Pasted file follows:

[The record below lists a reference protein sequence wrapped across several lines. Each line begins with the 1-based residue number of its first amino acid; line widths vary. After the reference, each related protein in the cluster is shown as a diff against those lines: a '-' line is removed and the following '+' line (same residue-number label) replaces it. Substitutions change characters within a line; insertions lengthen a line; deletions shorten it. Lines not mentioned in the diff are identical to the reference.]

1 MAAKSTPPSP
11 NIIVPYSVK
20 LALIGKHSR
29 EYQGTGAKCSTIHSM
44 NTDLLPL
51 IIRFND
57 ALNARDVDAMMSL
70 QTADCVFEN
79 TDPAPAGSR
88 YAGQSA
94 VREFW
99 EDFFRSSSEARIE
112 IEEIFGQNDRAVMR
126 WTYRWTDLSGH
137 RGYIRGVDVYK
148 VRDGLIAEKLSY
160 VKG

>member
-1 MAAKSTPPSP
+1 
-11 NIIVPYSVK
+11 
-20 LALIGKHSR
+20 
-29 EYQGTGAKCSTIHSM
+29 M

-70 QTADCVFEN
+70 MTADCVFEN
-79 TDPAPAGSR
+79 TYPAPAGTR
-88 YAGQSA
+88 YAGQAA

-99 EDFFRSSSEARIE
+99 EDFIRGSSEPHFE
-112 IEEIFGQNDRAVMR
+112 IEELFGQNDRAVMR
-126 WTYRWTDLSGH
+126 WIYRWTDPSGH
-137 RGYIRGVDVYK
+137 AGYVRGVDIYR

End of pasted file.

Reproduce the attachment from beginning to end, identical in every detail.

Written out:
[The record below lists a reference protein sequence wrapped across several lines. Each line begins with the 1-based residue number of its first amino acid; line widths vary. After the reference, each related protein in the cluster is shown as a diff against those lines: a '-' line is removed and the following '+' line (same residue-number label) replaces it. Substitutions change characters within a line; insertions lengthen a line; deletions shorten it. Lines not mentioned in the diff are identical to the reference.]

1 MAAKSTPPSP
11 NIIVPYSVK
20 LALIGKHSR
29 EYQGTGAKCSTIHSM
44 NTDLLPL
51 IIRFND
57 ALNARDVDAMMSL
70 QTADCVFEN
79 TDPAPAGSR
88 YAGQSA
94 VREFW
99 EDFFRSSSEARIE
112 IEEIFGQNDRAVMR
126 WTYRWTDLSGH
137 RGYIRGVDVYK
148 VRDGLIAEKLSY
160 VKG

>member
-1 MAAKSTPPSP
+1 
-11 NIIVPYSVK
+11 
-20 LALIGKHSR
+20 
-29 EYQGTGAKCSTIHSM
+29 M

-70 QTADCVFEN
+70 MTADCVFEN
-79 TDPAPAGSR
+79 TYPAPAGTR
-88 YAGQSA
+88 YAGQAA

-99 EDFFRSSSEARIE
+99 EDFIRGSSEPHFE
-112 IEEIFGQNDRAVMR
+112 IEELFGQNDRAVMR
-126 WTYRWTDLSGH
+126 WIYRWTDPSGH
-137 RGYIRGVDVYK
+137 AGYVRGVDIYR